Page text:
Radiocarbon Dating

Based for 12 years at the Research Laboratory for Archaeology and the Oxford Radiocarbon Accelerator Unit, I gained extensive hands-on experience in developing, testing and mainstreaming new sampling techniques and chemistry protocols for the radiocarbon dating of bone, charcoal and shell, as well as in the Bayesian statistical analysis of radiocarbon data.

With these tools in hand, I have been investigating the timing and nature of major prehistoric population movements, extinctions, and interaction over the past 100,000 years. Current research themes include, but are not limited to :

  • the timing of Homo sapiens expansion across Eurasia and the interaction between modern and archaic human groups (e.g. Neanderthals, Denisovans).
  • the origins of personal ornamentation and symbolism (marine shell and ostrich eggshell beads, bone points) during the Palaeolithic.
  • the spread of Neolithic farmers across the Aegean in the early Holocene.


Between 2013 and 2017 I worked with the PalaeoChron team at the University of Oxford, on a European Research Council-funded project, led by Prof. Tom Higham and alongside sevral great colleagues.

PalaeoChron investigated one of the most intriguing periods of late human evolution, the transition from the Middle to Early Upper Palaeolithic across Eurasia. We used novel methodologies in radiocarbon and luminescence dating, and applied them on excavated material from over 100 key Palaeolithic sites across Eurasia.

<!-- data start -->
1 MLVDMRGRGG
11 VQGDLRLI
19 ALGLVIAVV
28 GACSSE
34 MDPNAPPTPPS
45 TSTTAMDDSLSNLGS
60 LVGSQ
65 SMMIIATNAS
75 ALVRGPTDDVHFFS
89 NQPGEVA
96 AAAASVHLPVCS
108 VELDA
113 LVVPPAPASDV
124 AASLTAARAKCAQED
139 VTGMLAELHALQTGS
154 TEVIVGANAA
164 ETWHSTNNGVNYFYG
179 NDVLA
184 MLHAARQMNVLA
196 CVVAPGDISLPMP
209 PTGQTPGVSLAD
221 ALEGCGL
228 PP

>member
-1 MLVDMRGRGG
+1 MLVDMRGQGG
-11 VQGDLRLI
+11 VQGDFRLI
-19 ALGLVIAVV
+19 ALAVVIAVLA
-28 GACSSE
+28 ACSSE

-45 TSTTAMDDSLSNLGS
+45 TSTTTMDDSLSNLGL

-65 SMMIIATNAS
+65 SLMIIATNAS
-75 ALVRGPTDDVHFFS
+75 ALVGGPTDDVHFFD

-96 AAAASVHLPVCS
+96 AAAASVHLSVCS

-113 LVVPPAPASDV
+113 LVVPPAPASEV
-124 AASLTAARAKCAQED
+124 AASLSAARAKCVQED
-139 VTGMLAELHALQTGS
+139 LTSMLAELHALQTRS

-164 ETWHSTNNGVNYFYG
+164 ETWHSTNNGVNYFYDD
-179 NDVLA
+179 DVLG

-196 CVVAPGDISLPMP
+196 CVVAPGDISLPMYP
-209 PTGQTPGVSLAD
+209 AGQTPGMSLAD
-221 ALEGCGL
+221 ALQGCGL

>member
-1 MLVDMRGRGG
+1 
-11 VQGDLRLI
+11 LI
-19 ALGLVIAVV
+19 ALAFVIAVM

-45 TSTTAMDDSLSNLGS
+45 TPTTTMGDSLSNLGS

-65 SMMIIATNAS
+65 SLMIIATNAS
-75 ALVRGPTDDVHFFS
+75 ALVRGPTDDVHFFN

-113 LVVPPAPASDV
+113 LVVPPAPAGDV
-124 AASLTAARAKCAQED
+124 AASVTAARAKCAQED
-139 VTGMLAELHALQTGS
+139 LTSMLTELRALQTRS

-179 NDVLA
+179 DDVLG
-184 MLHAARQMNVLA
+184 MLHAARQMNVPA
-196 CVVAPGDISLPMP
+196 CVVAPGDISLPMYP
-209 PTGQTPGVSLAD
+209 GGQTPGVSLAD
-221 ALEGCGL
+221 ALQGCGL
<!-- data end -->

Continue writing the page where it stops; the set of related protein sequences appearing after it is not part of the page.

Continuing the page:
The results of the project are being currently published, one of the major findings being the dating of the Neanderthal dissparearnce in western Europe between 39-41 ka BP.

Early Neolithic in the Aegean

The timing of the Neolithization process (farming economy with cultigens and domesticates, settlements, pottery) across the Aegean has been intensely debated since the mid-20th century. Since 2013, funded by the John Fell Fund (University of Oxford) and by an Early Career Fellowship at the British School at Athens, I have been working towards the dating of key early Neolithic sites. A first publication focused on the site of Knossos. The project is currently expanding in other areas, such as the North and Central Greece and is using aDNA methods to understand the make-up of those incredible first farmers.

Collaborators: Catherine Perlès | Nikos Efstratiou | Antikleia Moundrea- Agrafioti | Georgia Karamitrou- Mentessidi | David Reich

Modern human behaviour

Shell beads are first attested in Middle Stone Age Africa and possibly the Near East, and their presence is usually associated with Homo sapiens. In Europe, such beads become suddenly abundant in the earliest Upper Palaeolithic period at sites spanning  large geographic areas, from Lebanon to Italy and southern Spain, all the way to Russia and Austria. They are thought to represent body ornaments and reflect symbolic behaviour amongst groups of migrating modern humans.

Starting with my doctoral research (2006-2011, supervised by Prof. R.E.M. Hedges, University of Oxford), I became particularly interested in understanding the emergence of Palaeolithic ornamentation. During this time, I worked on more than 200 Upper Palaeolithic shell beads from about 20 cave and open-air sites situated along the Mediterranean rim and beyond.